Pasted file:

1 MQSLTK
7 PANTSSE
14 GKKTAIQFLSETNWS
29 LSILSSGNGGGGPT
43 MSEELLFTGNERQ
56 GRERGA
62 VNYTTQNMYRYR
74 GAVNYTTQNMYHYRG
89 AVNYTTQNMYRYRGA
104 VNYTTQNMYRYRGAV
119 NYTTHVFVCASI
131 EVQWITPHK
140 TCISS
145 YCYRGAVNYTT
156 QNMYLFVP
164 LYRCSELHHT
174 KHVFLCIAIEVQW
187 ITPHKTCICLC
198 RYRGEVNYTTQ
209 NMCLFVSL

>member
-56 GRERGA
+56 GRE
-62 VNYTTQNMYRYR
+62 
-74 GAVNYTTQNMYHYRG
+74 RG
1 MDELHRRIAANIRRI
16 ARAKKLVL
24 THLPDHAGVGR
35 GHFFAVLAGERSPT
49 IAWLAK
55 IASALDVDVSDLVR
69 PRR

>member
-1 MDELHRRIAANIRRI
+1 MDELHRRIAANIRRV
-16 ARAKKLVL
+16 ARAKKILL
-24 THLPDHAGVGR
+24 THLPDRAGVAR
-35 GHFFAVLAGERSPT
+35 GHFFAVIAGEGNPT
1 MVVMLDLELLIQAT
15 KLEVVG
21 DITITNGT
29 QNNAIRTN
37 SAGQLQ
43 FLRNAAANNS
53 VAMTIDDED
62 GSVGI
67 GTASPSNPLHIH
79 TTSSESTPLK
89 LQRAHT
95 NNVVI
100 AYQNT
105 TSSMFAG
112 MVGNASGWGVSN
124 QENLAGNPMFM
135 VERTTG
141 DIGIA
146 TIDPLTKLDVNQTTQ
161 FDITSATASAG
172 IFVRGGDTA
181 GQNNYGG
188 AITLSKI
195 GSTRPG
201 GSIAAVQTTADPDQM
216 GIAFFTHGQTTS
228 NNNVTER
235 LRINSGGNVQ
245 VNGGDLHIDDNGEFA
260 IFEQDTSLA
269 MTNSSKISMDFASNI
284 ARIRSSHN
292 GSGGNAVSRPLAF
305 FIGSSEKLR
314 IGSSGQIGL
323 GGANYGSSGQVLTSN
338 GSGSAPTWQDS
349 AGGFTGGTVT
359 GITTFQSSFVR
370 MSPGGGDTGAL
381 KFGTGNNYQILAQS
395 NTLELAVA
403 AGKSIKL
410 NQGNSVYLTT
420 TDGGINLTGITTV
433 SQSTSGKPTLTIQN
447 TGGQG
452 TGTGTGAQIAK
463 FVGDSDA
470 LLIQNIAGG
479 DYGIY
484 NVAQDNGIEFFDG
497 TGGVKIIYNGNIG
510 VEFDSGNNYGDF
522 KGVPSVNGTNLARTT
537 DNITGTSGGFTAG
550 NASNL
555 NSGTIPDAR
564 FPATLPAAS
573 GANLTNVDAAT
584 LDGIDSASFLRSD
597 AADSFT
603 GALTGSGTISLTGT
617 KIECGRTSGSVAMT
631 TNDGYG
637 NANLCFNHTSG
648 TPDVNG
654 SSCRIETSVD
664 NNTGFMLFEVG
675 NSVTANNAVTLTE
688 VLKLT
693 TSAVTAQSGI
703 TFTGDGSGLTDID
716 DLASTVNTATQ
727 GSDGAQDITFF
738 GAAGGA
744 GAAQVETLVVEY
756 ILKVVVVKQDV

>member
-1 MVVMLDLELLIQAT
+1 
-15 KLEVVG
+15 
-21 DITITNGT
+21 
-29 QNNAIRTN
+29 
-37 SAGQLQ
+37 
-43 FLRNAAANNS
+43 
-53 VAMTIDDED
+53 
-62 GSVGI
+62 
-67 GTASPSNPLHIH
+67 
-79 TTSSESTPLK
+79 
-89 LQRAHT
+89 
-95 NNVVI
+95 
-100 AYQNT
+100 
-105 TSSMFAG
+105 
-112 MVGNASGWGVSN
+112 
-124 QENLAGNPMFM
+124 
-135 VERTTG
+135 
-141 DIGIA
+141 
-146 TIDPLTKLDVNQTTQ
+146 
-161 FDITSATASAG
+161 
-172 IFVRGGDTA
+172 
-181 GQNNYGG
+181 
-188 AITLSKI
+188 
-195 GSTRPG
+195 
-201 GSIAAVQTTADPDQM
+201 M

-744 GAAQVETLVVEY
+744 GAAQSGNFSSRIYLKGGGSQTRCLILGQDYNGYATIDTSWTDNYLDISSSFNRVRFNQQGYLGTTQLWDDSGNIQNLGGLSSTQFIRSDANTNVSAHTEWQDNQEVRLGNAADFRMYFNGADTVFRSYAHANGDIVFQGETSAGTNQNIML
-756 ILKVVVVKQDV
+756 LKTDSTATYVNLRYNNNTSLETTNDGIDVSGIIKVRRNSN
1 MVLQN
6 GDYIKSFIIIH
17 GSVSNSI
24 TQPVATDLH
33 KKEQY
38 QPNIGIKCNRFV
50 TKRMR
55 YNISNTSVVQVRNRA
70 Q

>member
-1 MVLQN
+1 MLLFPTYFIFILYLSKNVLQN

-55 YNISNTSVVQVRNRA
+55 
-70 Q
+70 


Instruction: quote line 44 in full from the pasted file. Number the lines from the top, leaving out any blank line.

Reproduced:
1 MVVMLDLELLIQAT